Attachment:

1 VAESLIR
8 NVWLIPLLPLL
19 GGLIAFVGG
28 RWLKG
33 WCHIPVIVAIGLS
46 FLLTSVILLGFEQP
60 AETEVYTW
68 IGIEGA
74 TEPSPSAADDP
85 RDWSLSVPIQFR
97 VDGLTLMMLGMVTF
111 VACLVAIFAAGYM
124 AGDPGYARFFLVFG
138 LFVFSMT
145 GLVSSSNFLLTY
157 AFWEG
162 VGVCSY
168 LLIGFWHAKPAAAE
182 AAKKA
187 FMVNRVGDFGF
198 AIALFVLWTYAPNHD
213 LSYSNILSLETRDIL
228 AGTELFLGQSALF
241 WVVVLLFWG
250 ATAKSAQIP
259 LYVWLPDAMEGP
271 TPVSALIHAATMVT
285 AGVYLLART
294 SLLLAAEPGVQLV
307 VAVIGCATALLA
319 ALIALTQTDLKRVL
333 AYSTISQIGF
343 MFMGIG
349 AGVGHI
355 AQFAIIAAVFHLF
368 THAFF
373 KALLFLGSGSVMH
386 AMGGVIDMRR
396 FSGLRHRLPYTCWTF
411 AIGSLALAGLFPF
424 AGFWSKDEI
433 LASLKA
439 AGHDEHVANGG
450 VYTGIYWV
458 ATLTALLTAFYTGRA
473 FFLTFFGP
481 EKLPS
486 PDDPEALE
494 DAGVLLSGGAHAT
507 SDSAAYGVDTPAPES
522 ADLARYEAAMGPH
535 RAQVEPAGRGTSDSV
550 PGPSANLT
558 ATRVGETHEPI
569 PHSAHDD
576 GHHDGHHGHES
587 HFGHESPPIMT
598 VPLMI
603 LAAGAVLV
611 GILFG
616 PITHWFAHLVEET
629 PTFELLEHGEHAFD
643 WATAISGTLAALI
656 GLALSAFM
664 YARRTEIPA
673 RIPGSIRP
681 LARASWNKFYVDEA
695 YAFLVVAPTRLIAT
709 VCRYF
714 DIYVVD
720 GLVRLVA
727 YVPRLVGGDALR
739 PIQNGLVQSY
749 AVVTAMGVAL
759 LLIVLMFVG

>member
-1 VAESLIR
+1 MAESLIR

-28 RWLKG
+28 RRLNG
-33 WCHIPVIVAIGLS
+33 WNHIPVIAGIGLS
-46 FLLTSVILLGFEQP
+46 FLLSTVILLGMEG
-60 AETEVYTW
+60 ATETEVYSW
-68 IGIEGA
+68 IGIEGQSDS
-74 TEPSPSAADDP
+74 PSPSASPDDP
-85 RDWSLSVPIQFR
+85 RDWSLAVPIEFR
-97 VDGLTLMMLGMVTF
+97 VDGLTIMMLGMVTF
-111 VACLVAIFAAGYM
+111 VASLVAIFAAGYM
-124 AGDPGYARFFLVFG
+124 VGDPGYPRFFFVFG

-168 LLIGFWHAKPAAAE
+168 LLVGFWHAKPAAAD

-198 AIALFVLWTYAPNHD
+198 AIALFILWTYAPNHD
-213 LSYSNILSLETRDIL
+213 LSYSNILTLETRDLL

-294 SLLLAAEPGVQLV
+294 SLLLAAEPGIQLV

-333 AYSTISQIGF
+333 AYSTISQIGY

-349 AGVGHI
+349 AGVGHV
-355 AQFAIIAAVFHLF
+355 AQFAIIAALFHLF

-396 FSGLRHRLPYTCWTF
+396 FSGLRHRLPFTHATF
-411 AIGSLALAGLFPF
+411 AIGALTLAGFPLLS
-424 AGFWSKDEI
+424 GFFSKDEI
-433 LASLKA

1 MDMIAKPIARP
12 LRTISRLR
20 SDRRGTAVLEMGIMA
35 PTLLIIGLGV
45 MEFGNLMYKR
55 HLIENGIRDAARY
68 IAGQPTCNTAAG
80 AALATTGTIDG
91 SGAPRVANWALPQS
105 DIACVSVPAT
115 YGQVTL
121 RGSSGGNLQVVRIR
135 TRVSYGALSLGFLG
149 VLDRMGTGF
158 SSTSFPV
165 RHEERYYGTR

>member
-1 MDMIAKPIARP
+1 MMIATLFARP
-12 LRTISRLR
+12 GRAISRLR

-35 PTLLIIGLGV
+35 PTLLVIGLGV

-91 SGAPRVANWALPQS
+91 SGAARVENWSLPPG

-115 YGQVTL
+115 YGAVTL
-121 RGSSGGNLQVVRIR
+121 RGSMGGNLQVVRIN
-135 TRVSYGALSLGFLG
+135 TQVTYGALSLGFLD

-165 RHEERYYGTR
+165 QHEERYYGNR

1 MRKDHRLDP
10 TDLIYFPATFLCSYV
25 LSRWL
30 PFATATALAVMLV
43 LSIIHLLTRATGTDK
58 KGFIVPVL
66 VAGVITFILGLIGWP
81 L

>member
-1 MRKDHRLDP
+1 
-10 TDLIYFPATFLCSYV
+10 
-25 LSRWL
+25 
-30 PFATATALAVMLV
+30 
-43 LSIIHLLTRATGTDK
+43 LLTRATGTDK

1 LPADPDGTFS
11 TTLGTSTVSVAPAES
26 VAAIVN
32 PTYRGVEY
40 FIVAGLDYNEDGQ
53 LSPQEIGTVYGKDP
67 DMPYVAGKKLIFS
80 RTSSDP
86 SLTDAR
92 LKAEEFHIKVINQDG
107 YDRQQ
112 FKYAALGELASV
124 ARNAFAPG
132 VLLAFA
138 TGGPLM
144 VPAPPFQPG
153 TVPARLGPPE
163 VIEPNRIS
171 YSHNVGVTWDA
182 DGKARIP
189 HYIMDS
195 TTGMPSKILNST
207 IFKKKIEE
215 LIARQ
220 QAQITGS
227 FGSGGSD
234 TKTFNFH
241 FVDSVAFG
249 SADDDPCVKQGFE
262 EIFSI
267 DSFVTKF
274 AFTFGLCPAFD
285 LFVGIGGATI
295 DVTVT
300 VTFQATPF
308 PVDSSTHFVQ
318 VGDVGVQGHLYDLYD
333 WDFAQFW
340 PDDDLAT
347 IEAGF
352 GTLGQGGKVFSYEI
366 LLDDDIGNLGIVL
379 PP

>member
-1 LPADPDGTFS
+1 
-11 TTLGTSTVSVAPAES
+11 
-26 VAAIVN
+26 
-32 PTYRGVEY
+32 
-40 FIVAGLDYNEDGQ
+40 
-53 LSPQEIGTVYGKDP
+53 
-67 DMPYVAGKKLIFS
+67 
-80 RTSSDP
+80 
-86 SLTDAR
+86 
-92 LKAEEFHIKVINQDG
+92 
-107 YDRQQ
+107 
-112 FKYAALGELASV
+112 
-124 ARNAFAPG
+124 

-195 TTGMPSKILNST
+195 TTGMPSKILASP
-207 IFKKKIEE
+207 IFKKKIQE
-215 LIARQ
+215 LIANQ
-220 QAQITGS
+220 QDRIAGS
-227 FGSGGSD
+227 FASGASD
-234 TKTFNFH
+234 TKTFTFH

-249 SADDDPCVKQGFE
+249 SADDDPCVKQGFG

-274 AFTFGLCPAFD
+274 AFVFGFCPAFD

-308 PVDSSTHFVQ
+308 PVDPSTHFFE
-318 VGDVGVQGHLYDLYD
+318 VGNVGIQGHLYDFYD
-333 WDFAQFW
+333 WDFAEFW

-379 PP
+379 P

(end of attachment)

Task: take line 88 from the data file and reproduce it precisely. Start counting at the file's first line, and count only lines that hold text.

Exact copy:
+68 IGIEGQSDS